IF UPDATE ( column )
  &nb
A trigger can be modified by either, deleting the trigger and recreating a new trigger or by altering the existing trigger. The parameters from the ALTER TRIGGER statement are similar to those from the CREATE TRIGGER statement.

Examples
Code:
ALTER TRIGGER trigAddStudents
ON Students
FOR INSERT
AS
PRINT ‘THE TRIGGER IS CHANGED.’;
Output:
The command(s) completed successfully.
Explanation:
The above example modifies the trigger created earlier by changing the print that is to be displayed when the trigger is ‘fired’.

Language(s): MS SQL Server
Code:
INSERT INTO Students VALUES (7,’Tom George’, 1, 45452, 2);
Output:
THE TRIGGER IS CHANGED.
(1 row(s) affected)
Explanation:
When the INSERT statement is executed, the modified trigger is ‘fired.’

Renaming a Trigger
Syntax:
sp_rename ‘obj_name’, ‘obj_newname’
obj_name
The current name of the trigger.
obj_newname
The new name of the trigger.
A trigger can also be renamed. The new name should follow the same rules that are used while naming a trigger.
Examples
Code:
sp_rename ‘trigAddStudents’, ‘trigAddStudentsNew’;
Output:
Caution: Changing any part of an object name could break scripts and stored procedures. The object was renamed to ‘trigAddStudentsNew’.
Explanation:
Here the name of trigAddStudents is changed to trigAddStudentsNew.

Viewing a Trigger
Syntax:

1. To view the types of triggers on a table:
sp_helptrigger table1 [ , type ]
2. To view a trigger:
sp_helptext trigger1
table1
Is the name of the table for which to return trigger information.
type
Is an optional parameter where the type of the trigger is to be specified. Its value can be INSERT, UPDATE or DELETE.
trigger1
Is the name of the trigger for which the definition information is to be displayed.
SQL server allows us to determine the types of triggers on a table, view information about a trigger, to view a trigger, and to view the dependencies of it.
Examples
Code:
sp_helptrigger Students;
Output:
trigger_name trigger_owner isupdate isdelete isinsert
________________________________________ ________________________________________ ________________________________________ ________________________________________ ________________________________________
trigAddStudentsNew dbo 0 0 1
________________________________________ ________________________________________ ________________________________________ ________________________________________ ________________________________________
(1 row(s) affected)
Explanation:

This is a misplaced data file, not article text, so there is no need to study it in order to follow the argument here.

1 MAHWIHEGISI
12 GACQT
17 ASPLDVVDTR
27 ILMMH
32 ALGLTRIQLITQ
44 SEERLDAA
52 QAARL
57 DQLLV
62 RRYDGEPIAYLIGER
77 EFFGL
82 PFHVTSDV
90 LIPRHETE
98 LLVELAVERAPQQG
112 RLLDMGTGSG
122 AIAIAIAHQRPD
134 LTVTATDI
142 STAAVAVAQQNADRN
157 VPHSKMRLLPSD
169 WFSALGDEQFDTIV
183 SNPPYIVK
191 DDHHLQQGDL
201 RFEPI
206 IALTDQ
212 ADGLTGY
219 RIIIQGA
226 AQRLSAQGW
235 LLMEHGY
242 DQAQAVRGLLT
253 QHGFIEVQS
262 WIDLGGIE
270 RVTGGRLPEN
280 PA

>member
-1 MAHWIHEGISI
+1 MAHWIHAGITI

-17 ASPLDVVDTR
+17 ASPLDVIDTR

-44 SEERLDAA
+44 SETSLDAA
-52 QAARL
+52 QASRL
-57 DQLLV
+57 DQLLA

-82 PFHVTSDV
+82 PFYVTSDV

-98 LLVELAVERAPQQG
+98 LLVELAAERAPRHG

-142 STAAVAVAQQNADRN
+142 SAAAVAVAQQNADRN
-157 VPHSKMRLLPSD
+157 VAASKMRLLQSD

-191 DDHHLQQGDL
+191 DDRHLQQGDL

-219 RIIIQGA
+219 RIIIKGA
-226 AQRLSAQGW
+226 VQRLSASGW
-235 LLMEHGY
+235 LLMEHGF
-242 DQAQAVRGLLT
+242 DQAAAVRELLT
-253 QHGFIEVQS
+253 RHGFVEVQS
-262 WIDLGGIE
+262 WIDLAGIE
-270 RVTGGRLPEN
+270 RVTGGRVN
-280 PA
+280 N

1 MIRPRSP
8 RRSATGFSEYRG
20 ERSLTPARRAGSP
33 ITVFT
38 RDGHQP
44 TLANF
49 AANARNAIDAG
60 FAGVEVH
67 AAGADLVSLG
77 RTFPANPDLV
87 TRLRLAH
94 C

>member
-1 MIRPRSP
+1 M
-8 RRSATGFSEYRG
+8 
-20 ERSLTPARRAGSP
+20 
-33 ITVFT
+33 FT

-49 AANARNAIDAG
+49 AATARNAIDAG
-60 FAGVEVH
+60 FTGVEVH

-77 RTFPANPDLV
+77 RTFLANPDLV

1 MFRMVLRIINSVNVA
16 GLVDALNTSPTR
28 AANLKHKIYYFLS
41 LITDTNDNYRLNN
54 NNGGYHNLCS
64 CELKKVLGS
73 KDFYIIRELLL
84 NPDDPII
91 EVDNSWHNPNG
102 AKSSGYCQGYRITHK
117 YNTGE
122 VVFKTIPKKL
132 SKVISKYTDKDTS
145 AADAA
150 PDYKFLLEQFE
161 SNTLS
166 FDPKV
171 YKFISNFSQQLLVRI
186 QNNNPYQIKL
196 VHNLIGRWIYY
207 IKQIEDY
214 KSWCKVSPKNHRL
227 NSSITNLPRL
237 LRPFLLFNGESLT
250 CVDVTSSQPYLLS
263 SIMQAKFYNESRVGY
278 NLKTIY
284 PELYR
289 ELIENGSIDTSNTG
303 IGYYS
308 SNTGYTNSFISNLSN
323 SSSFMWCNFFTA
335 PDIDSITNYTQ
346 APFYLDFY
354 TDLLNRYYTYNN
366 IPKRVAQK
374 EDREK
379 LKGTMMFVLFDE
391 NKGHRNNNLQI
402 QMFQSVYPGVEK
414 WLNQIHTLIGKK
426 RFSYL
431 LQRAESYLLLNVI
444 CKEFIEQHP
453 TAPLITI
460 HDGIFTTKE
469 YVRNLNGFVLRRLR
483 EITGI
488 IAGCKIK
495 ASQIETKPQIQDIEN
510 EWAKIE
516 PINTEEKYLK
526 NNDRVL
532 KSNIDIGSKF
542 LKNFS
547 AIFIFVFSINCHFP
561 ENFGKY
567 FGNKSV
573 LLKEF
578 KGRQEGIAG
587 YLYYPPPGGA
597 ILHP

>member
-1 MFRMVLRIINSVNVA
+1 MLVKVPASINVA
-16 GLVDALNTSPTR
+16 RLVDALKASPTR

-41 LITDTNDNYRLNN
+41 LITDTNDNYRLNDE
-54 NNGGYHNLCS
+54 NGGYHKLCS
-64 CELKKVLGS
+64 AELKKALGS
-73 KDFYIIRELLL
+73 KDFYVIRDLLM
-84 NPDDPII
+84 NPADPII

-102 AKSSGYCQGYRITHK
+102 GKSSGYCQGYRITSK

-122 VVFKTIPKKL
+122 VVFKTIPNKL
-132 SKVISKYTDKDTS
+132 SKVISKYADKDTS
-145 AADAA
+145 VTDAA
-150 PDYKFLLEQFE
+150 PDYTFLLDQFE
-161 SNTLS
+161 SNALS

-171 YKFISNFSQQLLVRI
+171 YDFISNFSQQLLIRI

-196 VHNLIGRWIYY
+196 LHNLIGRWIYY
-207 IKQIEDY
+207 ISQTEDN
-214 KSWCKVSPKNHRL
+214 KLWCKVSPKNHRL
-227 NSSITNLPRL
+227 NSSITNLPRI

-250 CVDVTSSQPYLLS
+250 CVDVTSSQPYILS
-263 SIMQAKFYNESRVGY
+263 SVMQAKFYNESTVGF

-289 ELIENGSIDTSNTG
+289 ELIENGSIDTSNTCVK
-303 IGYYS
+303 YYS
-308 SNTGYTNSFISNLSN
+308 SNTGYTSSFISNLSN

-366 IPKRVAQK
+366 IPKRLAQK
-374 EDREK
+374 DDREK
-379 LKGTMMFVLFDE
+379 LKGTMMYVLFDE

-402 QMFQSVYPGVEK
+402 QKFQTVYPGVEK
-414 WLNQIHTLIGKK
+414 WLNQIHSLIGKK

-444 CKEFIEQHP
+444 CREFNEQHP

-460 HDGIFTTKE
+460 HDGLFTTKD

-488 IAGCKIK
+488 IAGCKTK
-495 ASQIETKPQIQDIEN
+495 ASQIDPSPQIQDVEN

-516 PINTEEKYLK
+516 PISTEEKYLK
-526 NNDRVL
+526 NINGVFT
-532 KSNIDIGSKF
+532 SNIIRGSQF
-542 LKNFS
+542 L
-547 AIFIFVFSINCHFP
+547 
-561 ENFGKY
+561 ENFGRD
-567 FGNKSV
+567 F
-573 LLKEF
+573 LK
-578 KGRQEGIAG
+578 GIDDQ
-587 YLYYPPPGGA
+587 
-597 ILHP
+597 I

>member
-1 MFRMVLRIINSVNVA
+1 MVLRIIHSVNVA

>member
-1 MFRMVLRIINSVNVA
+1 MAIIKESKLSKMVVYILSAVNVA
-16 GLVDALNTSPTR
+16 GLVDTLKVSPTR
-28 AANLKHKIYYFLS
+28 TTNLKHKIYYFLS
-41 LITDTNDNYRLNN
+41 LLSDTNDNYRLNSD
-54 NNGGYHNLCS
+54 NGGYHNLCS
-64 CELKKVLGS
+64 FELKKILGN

The above example returns all the information about the triggers on the ‘Students’ table – the name of the triggers, type of the triggers etc.
Language(s): MS SQL Server
Code:

sp_helptrigger Students, ‘UPDATE’;
Output:
trigger_name trigger_owner isupdate isdelete isinsert
________________________________________ ________________________________________ ________________________________________ ________________________________________ ________________________________________
________________________________________ ________________________________________ ________________________________________ ________________________________________ ________________________________________
(0 row(s) affected)
Explanation:
If we specify the type of the trigger, we only get the information about that type of trigger.
Language(s): MS SQL Server
Code:
sp_helptext trigAddStudentsNew;
Output:
CREATE TRIGGER trigAddStudents
ON Students
FOR INSERT
AS
PRINT ‘THE TRIGGER IS CHANGED.’
Explanation:
Here the trigger text is displayed.

Deleting a Trigger
Syntax:

DROP TRIGGER trigger1, …
trigger1
Is the name of the trigger(s) to be removed.
If a trigger is deleted, the table on which the trigger was created and the data in the table is not in any way affected. However, if the table is deleted, any trigger associated with the table is also deleted.
Examples
Code:
DROP TRIGGER trigAddStudentsNew;
Output:
The command(s) completed successfully.
Explanation:
Here the trigger, trigAddStudentsNew, is deleted from the database.

 

Advertisements

Leave a Comment

Fill in your details below or click an icon to log in:

WordPress.com Logo

You are commenting using your WordPress.com account. Log Out / Change )

Twitter picture

You are commenting using your Twitter account. Log Out / Change )

Facebook photo

You are commenting using your Facebook account. Log Out / Change )

Google+ photo

You are commenting using your Google+ account. Log Out / Change )

Connecting to %s